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Wednesday, 15 April 2015

Mining Tax Reversal, 3rd Edition

Reports are emerging that Government has indeed reverted to the 2014 two-tier mining tax regime which was abolished in the 2015 Budget. However, the mineral royalties will now be set at at 9 percent for both open-pit and underground mines. Reuters are quoting a “source in the presidency”.

The 2014 two-tier mining tax regime consists of the mineral royalty tax (now at 9%), corporate income tax and profit variable tax. Crucially it allows for capital allowances and carry forward of losses which substantially eliminates potential taxable profits.

Finance Alexander Chikwanda in February said the 2014 two-tier mining tax regime is “simply illusory as only two mining companies were paying Company Income Tax under the previous tax regime as most of them claimed that they were not in tax-paying positions”.

He also said that “before the introduction of the 2015 tax regime, the tax system was vulnerable to all forms of tax planning schemes such as transfer pricing, hedging and trading through “shell” companies which are not directly linked to the core business”.

We will need to see the projected figures from Mr Chikwanda. Our estimates is that if we go by current copper prices this reversal will get GRZ around $140m relative to the old 2014 two-tier mining tax regime (before the 2015 Budget). The figure is just under half of what was anticipated in the Budget 2015. Which probably may mean raising $160m through additional borrowing or dropping some projects.

The finances will inevitably get worse but it could be worse. Lungu has followed the Banda play book of ditching mining framework his predecessor, but he may argue that he has not gone back to square one. This change is also better than what HH recently proposed (comments on that in due course).

The more puzzling result is that underground mines are shouldering a greater burden under this arrangement relative to open pit mines. The incentives are now the wrong way round. But hopefully that should mean that PF will follow what we have all been saying, they need to produce a Green Paper for public consultation on mining rather than make policies on the hoof!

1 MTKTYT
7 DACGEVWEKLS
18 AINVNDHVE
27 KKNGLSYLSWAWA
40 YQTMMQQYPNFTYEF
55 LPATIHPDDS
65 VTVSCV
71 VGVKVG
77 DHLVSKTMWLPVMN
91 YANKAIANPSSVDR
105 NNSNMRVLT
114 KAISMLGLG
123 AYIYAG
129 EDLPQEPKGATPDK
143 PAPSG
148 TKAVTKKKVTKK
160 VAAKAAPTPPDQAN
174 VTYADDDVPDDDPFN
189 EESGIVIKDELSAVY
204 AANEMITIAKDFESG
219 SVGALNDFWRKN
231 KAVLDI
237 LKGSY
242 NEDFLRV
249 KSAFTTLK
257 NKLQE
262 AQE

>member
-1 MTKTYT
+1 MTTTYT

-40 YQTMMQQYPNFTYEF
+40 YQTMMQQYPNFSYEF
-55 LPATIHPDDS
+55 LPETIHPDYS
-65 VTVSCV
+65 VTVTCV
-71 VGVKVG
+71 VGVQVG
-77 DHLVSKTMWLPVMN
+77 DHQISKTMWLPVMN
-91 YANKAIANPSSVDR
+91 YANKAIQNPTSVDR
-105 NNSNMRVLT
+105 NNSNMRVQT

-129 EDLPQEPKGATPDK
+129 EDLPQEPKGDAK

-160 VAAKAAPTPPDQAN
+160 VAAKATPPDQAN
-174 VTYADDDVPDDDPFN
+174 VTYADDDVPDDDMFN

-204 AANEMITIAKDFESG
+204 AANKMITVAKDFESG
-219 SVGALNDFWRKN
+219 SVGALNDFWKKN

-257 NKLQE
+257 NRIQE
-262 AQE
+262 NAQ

Chola Mukanga
Copyright © Zambian Economist 2015


  1. Dear Editor
    Interesting if true. And as Fred says under the previous article on Mining Taxation, how much modelling has been done to understand the impact of this regime? Not much, I'm guessing. At the present price set, I think that at least two of the underground mines will continue to face negative cash flow after MRT - and if so, the question will still be whether the government cuts individual deals to keep them afloat. Even the profitable open pit mines won't pay much Profit Tax with a 9% MRT and low prices. Unlikely to pay any VPT. Hard to know how Lumwana will view this. Maybe still looking at care and maintenance.
    As Benson observed, what is needed is a proper process of consultation, with a well-designed fiscal system as the starting point. I don't think there are Zambian experts in mining taxes who can carry off this process!
    To this I would add that the ZRA needs to start functioning as a tax administration - it seems to have been moved into the political process for which the CG and others are poorly equipped. Stop bleating about lack of capability and get on and fix that problem.
    Third thing, widen out the tax base (all companies, all industries, all individuals, all taxes) and stop applying taxes only to those who don't have senior patronage. Its deliberately distracting to keep blaming the mines, but a healthy budget will always rely on the broadest possible tax base.
    It will be interesting to see what the new Budget looks like, but it would be a good bet that the figure for collections from mines will still be unattainable. Oh dear.

  2. Well said anonymous....none of the Zambian mines will visit the recently unfamiliar area of profit-making in the near future. Not with a 9% MRT coupled with a copper price at $6000 per ton. No, the result of this latest change are entirely predictable.

    I wander what a tax regime would look like if it reflected economic reaities, world best practice, and broad consultation with industry and wglobal economic experts (eg World Bank). Might it look like the one that has been in place in DRC since 2002? Possibly. I know it wouldn't like 9% + 30% + 15%.


  3. Did I mention that DRC is out-stripping Zambia as a preffered destination for mining investment? (not hard as Zambia is getting no mining investment at all). It is also outstripping Zambia in its copper production.

  4. The same DRC that is substantially occupied by Rwanda? Where most of Rwanda's coltan exports are actually DRC coltan exports?

    (GREATREPORTER.COM) Black gold: On the Coltan trail
    Jason Parkinson, 23 September 2006

    " The Rwandan government defended their coltan exports, stating it was extracting 1440 tonnes of coltan per year from its own mines. This contradicted the UN report, which showed official Rwandan government statistics of coltan production were 83 tons per year. "


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